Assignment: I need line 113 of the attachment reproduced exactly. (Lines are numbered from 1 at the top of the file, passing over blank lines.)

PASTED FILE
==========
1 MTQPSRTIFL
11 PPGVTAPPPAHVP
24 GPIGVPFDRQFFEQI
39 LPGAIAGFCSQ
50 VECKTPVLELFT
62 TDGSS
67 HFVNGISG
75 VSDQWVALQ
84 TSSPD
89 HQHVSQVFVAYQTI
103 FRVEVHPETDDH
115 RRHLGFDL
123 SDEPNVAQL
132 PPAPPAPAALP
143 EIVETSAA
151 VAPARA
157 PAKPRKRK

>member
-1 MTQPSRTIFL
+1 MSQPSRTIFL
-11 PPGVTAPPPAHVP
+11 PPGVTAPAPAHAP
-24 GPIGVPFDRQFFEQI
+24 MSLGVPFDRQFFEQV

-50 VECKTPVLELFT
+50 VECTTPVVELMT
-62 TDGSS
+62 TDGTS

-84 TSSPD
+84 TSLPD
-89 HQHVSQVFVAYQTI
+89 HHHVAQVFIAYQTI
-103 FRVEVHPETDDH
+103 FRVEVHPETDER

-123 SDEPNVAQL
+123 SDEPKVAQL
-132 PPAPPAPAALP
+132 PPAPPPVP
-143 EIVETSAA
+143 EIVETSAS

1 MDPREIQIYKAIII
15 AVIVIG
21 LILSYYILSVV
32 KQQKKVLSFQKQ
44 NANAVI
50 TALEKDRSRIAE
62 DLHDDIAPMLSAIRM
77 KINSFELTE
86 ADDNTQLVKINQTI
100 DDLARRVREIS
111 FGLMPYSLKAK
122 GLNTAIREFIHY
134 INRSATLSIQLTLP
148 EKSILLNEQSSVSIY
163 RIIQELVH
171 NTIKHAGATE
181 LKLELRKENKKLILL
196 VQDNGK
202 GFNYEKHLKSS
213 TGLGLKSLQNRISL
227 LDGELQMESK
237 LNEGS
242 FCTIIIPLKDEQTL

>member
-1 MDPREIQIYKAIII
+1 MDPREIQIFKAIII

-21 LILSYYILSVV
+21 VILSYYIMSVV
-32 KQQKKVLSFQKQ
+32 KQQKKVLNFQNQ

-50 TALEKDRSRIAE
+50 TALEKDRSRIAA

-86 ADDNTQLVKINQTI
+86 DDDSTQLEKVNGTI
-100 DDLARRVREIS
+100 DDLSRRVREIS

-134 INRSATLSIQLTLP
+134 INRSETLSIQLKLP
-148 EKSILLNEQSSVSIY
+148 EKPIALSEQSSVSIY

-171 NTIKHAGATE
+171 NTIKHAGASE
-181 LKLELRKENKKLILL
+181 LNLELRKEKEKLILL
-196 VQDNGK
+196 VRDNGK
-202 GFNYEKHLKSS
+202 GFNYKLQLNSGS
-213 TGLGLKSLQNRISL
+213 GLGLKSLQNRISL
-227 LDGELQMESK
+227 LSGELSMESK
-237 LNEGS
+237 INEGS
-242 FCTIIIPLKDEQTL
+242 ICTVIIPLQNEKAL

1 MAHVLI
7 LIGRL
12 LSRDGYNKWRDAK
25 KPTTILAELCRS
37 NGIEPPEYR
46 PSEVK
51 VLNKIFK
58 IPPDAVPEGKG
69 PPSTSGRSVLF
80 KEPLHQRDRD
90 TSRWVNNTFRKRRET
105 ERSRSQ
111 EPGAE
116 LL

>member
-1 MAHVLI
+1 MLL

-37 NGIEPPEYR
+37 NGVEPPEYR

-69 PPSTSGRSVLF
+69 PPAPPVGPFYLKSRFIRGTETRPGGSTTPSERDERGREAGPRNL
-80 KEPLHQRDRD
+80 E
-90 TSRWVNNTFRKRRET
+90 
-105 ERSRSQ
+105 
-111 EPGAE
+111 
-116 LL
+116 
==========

+1 MLL